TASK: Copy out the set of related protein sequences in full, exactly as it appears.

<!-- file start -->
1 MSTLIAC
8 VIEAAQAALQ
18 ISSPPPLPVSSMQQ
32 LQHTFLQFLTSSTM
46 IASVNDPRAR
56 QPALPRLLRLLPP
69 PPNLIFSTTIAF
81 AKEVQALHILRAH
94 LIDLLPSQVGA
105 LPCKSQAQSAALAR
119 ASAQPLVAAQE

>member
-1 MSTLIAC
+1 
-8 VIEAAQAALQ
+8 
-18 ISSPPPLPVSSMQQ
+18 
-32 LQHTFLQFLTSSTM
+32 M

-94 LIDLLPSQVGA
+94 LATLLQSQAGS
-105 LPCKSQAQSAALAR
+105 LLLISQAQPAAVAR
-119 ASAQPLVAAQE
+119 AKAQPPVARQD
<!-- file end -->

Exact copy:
1 MSTLIAC
8 VIEAAQAALQ
18 ISSPPPLPVSSMQQ
32 LQHTFLQFLTSSTM
46 IASVNDPRAR
56 QPALPRLLRLLPP
69 PPNLIFSTTIAF
81 AKEVQALHILRAH
94 LIDLLPSQVGA
105 LPCKSQAQSAALAR
119 ASAQPLVAAQE

>member
-1 MSTLIAC
+1 
-8 VIEAAQAALQ
+8 
-18 ISSPPPLPVSSMQQ
+18 
-32 LQHTFLQFLTSSTM
+32 M

-94 LIDLLPSQVGA
+94 LATLLQSQAGS
-105 LPCKSQAQSAALAR
+105 LLLISQAQPAAVAR
-119 ASAQPLVAAQE
+119 AKAQPPVARQD